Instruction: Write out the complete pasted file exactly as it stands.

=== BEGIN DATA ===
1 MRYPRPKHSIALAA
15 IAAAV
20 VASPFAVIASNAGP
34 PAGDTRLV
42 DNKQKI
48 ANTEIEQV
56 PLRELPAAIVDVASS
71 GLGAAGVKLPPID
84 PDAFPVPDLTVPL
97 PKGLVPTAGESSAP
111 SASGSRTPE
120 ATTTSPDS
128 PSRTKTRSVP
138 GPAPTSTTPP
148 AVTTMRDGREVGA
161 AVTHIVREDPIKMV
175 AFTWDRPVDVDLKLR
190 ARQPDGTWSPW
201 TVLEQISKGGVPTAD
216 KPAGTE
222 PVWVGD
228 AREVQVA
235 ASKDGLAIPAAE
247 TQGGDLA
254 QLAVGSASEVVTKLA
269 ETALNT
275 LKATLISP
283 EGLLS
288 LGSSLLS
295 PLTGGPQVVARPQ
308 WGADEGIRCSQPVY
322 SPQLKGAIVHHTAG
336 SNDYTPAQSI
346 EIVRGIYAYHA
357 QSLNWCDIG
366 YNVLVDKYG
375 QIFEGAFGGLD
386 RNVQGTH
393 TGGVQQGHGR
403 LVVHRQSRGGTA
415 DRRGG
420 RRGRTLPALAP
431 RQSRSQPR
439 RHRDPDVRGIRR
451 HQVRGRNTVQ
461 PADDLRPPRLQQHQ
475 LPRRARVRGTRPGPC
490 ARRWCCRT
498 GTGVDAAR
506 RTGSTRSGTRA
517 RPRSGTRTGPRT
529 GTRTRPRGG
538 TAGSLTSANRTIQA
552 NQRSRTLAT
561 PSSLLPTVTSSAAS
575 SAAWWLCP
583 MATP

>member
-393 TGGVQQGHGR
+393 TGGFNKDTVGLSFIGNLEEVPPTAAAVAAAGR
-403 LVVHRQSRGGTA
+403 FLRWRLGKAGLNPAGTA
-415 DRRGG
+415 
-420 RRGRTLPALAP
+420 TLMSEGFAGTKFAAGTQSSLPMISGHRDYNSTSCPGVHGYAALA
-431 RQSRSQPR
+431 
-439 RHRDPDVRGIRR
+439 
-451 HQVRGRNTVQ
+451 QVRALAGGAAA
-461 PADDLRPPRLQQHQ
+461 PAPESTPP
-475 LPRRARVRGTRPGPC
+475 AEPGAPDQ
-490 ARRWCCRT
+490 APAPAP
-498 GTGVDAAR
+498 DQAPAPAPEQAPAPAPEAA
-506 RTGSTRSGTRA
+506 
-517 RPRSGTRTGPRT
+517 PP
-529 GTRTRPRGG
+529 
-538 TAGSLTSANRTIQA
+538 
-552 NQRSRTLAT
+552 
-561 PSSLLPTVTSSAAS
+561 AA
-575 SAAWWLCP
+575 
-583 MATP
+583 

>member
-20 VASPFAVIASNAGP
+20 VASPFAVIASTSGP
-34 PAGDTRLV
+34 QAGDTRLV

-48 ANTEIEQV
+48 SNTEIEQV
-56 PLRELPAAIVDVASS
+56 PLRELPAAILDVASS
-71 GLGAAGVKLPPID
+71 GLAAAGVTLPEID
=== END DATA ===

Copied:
1 MRYPRPKHSIALAA
15 IAAAV
20 VASPFAVIASNAGP
34 PAGDTRLV
42 DNKQKI
48 ANTEIEQV
56 PLRELPAAIVDVASS
71 GLGAAGVKLPPID
84 PDAFPVPDLTVPL
97 PKGLVPTAGESSAP
111 SASGSRTPE
120 ATTTSPDS
128 PSRTKTRSVP
138 GPAPTSTTPP
148 AVTTMRDGREVGA
161 AVTHIVREDPIKMV
175 AFTWDRPVDVDLKLR
190 ARQPDGTWSPW
201 TVLEQISKGGVPTAD
216 KPAGTE
222 PVWVGD
228 AREVQVA
235 ASKDGLAIPAAE
247 TQGGDLA
254 QLAVGSASEVVTKLA
269 ETALNT
275 LKATLISP
283 EGLLS
288 LGSSLLS
295 PLTGGPQVVARPQ
308 WGADEGIRCSQPVY
322 SPQLKGAIVHHTAG
336 SNDYTPAQSI
346 EIVRGIYAYHA
357 QSLNWCDIG
366 YNVLVDKYG
375 QIFEGAFGGLD
386 RNVQGTH
393 TGGVQQGHGR
403 LVVHRQSRGGTA
415 DRRGG
420 RRGRTLPALAP
431 RQSRSQPR
439 RHRDPDVRGIRR
451 HQVRGRNTVQ
461 PADDLRPPRLQQHQ
475 LPRRARVRGTRPGPC
490 ARRWCCRT
498 GTGVDAAR
506 RTGSTRSGTRA
517 RPRSGTRTGPRT
529 GTRTRPRGG
538 TAGSLTSANRTIQA
552 NQRSRTLAT
561 PSSLLPTVTSSAAS
575 SAAWWLCP
583 MATP

>member
-393 TGGVQQGHGR
+393 TGGFNKDTVGLSFIGNLEEVPPTAAAVAAAGR
-403 LVVHRQSRGGTA
+403 FLRWRLGKAGLNPAGTA
-415 DRRGG
+415 
-420 RRGRTLPALAP
+420 TLMSEGFAGTKFAAGTQSSLPMISGHRDYNSTSCPGVHGYAALA
-431 RQSRSQPR
+431 
-439 RHRDPDVRGIRR
+439 
-451 HQVRGRNTVQ
+451 QVRALAGGAAA
-461 PADDLRPPRLQQHQ
+461 PAPESTPP
-475 LPRRARVRGTRPGPC
+475 AEPGAPDQ
-490 ARRWCCRT
+490 APAPAP
-498 GTGVDAAR
+498 DQAPAPAPEQAPAPAPEAA
-506 RTGSTRSGTRA
+506 
-517 RPRSGTRTGPRT
+517 PP
-529 GTRTRPRGG
+529 
-538 TAGSLTSANRTIQA
+538 
-552 NQRSRTLAT
+552 
-561 PSSLLPTVTSSAAS
+561 AA
-575 SAAWWLCP
+575 
-583 MATP
+583 

>member
-20 VASPFAVIASNAGP
+20 VASPFAVIASTSGP
-34 PAGDTRLV
+34 QAGDTRLV

-48 ANTEIEQV
+48 SNTEIEQV
-56 PLRELPAAIVDVASS
+56 PLRELPAAILDVASS
-71 GLGAAGVKLPPID
+71 GLAAAGVTLPEID